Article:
1. Each wind turbine creates a “wind shadow” in which the air is slowed down by drag on the turbine’s blades. While discrete wind farms are able to compensate for this phenomenon by spacing them sufficiently to reduce the impact of wind shadows, this becomes more problematic and wind farms grow larger and start to interact. At this point regional wind patterns become more relevant;
  2. “Extraction of energy by wind turbine arrays is limited by the physics of atmospheric energy transport.” This suggests that maximum energy extraction from turbine arrays  of very large wind power installations (larger than 100 square kilometers) is approximately 1 Wm-2 This suggest that recent estimates of wind power capacity of 56-148 TW may be high overestimated by a factor of as much as four;
  3. Wind power installations that could generate huge amounts of power, such as 100 TW, would also have profound effects on global wind patterns that could potentially be larger than the impacts of a doubling of carbon dioxide;
  4. The research here suggests a need for additional studies of realistic economic and social constraints of wind power siting, as well as potential climatic impacts of wind power extraction, to assess the resource’s ultimate potential.


Shale Oil: The Next Energy Revolution?

A new report by the UK branch of PriceWaterhouseCoopers assesses the future of shale oil in the United States and globally.

In the United States, the report concludes that shale oil production has grown at a rate of 26% annually, reaching 553,000 barrels per day in 2011. It is projected the shale oil production in the United States will rise to anywhere from 1.2 million barrels per day  to 3-4 million barrels per day by 2035, with total shale resources pegged at 33 billion barrels. As such shale oil could displace a whopping 35-40% of waterborne crude oil imports to the United State. Moreover, beyond substantially reducing U.S. dependence on imported oil, it could also result in substantially lower oil prices.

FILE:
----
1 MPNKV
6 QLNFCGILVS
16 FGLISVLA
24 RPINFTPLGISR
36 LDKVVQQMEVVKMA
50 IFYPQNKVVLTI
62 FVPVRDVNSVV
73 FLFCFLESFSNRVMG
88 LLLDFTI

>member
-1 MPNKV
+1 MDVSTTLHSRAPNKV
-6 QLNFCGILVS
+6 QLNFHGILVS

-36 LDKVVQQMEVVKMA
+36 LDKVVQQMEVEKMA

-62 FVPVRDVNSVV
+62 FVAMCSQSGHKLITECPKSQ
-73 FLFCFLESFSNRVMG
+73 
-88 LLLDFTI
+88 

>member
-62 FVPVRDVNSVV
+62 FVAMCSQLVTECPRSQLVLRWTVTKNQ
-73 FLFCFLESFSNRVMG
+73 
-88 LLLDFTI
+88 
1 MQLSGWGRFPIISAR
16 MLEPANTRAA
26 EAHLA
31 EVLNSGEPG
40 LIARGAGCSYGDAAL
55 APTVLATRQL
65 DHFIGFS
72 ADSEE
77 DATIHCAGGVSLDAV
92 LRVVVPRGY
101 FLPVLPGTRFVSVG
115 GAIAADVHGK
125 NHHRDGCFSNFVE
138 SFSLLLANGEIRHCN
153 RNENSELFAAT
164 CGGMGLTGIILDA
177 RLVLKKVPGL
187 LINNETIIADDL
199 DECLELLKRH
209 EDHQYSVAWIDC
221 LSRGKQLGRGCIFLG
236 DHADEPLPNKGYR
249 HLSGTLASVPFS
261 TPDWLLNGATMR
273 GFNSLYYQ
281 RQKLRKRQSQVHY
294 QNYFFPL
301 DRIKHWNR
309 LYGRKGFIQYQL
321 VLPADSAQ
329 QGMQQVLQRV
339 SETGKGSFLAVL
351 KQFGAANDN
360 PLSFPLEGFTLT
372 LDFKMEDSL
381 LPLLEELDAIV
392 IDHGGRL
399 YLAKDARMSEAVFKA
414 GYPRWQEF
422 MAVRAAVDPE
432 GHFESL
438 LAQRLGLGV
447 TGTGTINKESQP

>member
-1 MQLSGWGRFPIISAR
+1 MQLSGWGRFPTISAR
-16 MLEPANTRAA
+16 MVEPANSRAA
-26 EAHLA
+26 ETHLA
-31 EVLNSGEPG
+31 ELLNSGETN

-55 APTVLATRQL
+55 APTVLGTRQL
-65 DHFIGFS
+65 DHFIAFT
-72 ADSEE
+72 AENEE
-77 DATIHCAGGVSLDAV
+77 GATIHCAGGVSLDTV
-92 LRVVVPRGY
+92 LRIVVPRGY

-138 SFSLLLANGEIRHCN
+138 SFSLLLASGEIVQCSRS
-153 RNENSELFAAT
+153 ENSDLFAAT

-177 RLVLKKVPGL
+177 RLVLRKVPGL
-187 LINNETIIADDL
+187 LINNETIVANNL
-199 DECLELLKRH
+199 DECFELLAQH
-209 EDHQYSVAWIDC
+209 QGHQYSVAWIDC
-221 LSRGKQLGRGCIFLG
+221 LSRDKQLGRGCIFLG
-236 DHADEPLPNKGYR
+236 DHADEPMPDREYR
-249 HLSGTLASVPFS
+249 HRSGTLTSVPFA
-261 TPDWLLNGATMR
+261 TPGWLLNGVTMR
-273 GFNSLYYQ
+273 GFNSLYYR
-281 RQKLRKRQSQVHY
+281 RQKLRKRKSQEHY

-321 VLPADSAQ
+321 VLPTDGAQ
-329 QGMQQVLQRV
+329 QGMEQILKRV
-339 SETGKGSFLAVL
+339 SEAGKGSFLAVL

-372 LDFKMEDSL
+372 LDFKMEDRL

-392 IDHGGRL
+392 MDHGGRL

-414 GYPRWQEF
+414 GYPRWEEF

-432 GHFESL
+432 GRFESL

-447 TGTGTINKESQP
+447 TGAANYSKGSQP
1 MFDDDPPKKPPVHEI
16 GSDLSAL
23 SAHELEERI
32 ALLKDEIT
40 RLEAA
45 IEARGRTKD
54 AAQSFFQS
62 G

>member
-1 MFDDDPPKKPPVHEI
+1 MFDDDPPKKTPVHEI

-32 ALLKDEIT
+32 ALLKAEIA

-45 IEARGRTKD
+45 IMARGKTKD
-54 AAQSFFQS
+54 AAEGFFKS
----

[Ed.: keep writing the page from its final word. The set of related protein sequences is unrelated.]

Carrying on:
The report also pegs global shale oil resources at between 330 billion and 1.4 trillion barrels, with significant recent discoveries in many countries, including New Zealand, Australia and Argentina. Based on scenarios projecting oil prices of $127-133 per barrel, PWC projects that global shale oil production could rise to up to 14 million barrels of oil per day in 2035, comprising 12% of total oil supply. Depending on OPEC’s response (i.e. whether it chooses to lower production to maintain prices), oil prices may range from $83-100 per barrel in real terms. The study concludes that this could result in global GDP increases of 2.3-3.7% by the end of 2035, translating into a $2.7 trillion boost in global income. .Of course, there would be winners and losers in this scenario, with India and Japan doing particularly well, and Russia and the Middle East suffering the most from the decline in oil prices.